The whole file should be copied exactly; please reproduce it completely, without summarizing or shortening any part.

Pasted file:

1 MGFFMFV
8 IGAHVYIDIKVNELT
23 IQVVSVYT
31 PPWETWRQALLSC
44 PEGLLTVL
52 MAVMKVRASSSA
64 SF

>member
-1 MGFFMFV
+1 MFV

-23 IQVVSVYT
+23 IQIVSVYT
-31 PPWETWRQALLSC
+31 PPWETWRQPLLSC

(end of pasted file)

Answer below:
1 MGFFMFV
8 IGAHVYIDIKVNELT
23 IQVVSVYT
31 PPWETWRQALLSC
44 PEGLLTVL
52 MAVMKVRASSSA
64 SF

>member
-1 MGFFMFV
+1 MFV

-23 IQVVSVYT
+23 IQIVSVYT
-31 PPWETWRQALLSC
+31 PPWETWRQPLLSC